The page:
Chianti-shire grows kosher
IT’S ONE thing for an established winery to decide to produce a brand-new wine, name it, market it and then sell it. It’s quite another for one young man with a family to decide to do exactly the same. Yet that is exactly what Eli Gauthier is doing. To be fair to the Paris-born 26-year-old, that is something of an over-simplification of the time, effort and money he has invested in his kosher Cantina Giuliano, a quality Italian red wine from Chianti. The wine is 70 per cent Sangiovese, 20 per cent Merlot and 10 per cent Ciliegiolo, a local varietal that gives aroma and softens the body of the wine. Supervision is by Rav Eliezer Wolff of Amsterdam and the Orthodox Union.
The vineyard itself — also named Cantina Giuliano — is in the sundrenched hills of Tuscany, dubbed “Chianti-shire” by tabloid newspapers owing to the influx of British people buying homes there. The wine has been given the country’s highest wine certification, DOCG (Denominazione di Origine Controllata e Garantita), which denotes controlled production methods and guaranteed wine quality.
“Many countries in Europe produce kosher wine but almost none of it is produced by Jews. I saw there was a gap in the market in Italy for such a product,” says Mr Gauthier.
Initially, however, he had no thought of becoming a wine producer. At university, he began to study architecture but decided it was not for him. Israel beckoned and then Nepal, before he headed for London, to study politics at the University of London’s School of African and Oriental Studies. At this point he met his future wife, Lara, who was later to play a crucial part in the story. For a while, though, they parted.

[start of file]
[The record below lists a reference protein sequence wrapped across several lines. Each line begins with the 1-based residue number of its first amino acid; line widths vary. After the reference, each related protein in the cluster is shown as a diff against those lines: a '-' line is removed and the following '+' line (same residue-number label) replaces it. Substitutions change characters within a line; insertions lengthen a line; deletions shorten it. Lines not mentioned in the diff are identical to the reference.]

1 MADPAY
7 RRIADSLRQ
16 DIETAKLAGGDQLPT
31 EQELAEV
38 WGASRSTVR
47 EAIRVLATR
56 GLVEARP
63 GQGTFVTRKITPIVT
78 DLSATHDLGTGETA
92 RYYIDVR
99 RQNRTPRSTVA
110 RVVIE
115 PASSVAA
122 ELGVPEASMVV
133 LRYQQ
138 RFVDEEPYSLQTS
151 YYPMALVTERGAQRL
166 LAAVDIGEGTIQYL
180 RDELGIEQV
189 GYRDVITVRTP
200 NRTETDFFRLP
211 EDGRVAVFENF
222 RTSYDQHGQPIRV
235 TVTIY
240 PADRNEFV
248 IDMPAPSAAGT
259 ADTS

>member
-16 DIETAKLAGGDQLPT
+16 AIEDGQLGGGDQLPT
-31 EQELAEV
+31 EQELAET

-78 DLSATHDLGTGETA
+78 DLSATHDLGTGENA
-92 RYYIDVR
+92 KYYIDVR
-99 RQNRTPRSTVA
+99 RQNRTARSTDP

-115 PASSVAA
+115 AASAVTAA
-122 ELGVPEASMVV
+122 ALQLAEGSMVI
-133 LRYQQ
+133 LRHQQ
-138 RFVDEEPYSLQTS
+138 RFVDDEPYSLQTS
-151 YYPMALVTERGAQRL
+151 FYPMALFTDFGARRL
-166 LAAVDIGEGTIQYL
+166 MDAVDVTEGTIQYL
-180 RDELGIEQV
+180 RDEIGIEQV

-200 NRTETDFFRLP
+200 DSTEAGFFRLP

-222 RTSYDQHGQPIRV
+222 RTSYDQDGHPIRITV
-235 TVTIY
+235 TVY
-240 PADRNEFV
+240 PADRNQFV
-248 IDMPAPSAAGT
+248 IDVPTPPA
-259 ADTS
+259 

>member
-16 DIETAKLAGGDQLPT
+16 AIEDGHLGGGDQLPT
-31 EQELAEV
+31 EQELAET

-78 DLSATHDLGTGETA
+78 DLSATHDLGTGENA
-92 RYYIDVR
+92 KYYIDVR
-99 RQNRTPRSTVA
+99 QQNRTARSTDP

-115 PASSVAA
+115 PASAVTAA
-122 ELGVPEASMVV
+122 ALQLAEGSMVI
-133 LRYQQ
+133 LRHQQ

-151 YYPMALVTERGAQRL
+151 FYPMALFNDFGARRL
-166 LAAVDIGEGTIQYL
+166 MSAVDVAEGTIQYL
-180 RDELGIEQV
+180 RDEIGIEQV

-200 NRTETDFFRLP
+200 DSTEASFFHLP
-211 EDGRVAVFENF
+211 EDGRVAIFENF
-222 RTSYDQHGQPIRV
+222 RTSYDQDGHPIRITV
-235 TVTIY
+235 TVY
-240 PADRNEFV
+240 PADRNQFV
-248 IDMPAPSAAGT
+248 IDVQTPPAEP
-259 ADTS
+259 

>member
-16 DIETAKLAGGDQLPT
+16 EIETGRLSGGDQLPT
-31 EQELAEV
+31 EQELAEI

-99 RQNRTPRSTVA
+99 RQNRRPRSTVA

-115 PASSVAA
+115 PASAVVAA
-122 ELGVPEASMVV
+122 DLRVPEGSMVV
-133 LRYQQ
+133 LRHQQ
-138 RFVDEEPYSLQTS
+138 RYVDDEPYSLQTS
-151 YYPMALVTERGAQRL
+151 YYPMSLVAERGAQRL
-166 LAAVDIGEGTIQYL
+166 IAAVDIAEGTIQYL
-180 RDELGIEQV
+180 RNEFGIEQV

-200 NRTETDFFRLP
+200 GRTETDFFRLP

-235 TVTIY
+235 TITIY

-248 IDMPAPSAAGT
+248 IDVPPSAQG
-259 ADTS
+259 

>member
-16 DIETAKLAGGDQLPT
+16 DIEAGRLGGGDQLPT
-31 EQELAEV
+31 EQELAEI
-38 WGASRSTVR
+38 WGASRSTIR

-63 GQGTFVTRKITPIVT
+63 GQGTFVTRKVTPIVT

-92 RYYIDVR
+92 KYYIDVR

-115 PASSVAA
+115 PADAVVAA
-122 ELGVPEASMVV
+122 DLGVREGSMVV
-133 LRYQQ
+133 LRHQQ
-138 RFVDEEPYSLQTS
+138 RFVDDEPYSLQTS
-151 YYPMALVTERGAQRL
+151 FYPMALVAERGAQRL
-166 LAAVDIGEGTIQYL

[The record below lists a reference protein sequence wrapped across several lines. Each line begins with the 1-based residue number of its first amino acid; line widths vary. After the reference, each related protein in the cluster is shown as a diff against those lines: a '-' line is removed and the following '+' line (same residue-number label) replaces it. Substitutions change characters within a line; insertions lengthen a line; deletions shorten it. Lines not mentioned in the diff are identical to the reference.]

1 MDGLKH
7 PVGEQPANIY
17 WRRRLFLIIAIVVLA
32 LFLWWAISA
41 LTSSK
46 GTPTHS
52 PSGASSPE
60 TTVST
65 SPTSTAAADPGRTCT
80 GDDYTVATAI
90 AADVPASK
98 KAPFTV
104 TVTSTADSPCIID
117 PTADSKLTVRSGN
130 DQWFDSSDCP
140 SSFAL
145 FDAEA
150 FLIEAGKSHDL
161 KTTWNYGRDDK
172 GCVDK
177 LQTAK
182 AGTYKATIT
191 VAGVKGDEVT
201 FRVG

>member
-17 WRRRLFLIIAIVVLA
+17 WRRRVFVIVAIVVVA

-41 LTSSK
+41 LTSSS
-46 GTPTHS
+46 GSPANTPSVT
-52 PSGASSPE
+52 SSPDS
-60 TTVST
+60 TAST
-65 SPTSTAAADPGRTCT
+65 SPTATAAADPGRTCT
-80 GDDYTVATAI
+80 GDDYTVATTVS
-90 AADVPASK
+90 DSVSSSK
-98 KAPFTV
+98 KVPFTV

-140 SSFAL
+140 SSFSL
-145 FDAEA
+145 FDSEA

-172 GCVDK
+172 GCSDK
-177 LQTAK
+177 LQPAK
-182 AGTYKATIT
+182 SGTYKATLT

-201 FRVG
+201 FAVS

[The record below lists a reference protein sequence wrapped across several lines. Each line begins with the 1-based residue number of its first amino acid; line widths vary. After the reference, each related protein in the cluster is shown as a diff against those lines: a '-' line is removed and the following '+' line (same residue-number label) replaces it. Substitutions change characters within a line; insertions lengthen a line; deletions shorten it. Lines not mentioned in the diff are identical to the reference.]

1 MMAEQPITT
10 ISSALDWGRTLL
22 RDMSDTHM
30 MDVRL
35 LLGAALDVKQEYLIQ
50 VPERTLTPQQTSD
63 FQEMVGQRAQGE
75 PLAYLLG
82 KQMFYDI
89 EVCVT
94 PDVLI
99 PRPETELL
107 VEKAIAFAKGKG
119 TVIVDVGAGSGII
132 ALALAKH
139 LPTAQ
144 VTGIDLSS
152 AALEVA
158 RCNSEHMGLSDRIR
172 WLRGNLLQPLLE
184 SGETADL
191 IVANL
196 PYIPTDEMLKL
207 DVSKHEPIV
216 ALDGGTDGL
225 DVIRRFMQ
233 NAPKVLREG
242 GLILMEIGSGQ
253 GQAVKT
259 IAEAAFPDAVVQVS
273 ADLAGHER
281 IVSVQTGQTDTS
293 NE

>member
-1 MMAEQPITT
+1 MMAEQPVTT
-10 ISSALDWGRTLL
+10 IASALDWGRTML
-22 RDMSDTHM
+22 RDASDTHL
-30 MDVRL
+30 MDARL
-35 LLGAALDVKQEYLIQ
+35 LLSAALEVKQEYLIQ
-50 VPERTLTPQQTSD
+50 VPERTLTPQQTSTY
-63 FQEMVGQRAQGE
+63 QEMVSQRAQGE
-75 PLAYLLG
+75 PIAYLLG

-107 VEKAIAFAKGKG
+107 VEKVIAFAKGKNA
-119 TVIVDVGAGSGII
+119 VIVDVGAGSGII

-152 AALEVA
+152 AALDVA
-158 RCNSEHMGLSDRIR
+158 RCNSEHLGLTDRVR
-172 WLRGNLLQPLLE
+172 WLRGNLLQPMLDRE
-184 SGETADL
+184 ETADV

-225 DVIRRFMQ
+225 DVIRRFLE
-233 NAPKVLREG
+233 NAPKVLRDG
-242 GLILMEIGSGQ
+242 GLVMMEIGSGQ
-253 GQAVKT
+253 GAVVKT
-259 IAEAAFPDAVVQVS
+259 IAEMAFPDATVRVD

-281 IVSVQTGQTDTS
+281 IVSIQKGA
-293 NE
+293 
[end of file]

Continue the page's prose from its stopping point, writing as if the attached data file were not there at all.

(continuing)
A third year of university took Mr Gauthier back to Jerusalem, where he enrolled in yeshiva. One day he was out walking when he saw a girl who looked familiar. It was Lara who, unbeknown to him, had gone to Israel to study international relations and work as a nanny for a strictly Orthodox family. The experience had had such a profound effect on her that she was undergoing conversion.
After marrying in Israel, they returned to London to finish university, living in Stamford Hill, where Mr Gauthier took a job at Kedem, the
Supervised vines on Tuscan terrain wine company. “After university, I had a choice,” he says. “Do a master’s and be a teacher or go into wine. I chose wine.” He found a distance-learning degree and a job with the prestigious Domaine Marc Kredenweiss in Alsace, where he experienced all aspects of wine production, in the heat of summer and the bitter cold of winter. He received a rabbinical dispensation to enable him to taste wine and spit it out, as part of his education. He also made strenuous efforts to maintain his study of Torah.
Now he came up with the idea of producing a kosher Italian wine. Spending time with Lara’s parents in the village of Casciana Alta, he helped his fatherin-law tend the fields where he produced olive oil, fruit, vegetables and wine. One of the top five wine-makers in Italy took the young man under his wing and Mr Gauthier set up his production plant in the village.
The grapes for Cantina Giuliano are hand-picked and placed in small baskets, to protect them until it is time for them to be crushed and fermented in temperature-controlled stainless-steel tanks. After fermentation comes ageing: half the wine is put into wooden barrels and the rest back into the steel vats for eight months. Then everything is brought together again, fined, filtered and bottled.
The resultant wine is light and bursting with the flavours of ripe cherries, berries and almonds. Mr Gauthier is very hands-on with his grape husbandry, keeping them healthy and so minimising the use of sulphites (which are antiseptic but are often blamed for hangovers). The versatile wine is a good accompaniment to poultry and meat and is equally at home with an hors d’oeuvre or cheese. I know this because I have tried it with both — though of course at separate times.
Mr Gauthier has ambitions beyond this first wine — he wants to make a kosher version of Brunello, one of the most expensive wines in Italy, which takes five years to mature. He also hopes to produce a white wine and a rosé to complete his collection. Cantino Giuliano goes on sale soon in UK kosher wine stores. The winery welcomes tourists for wine tastings. cantinagiuliano.com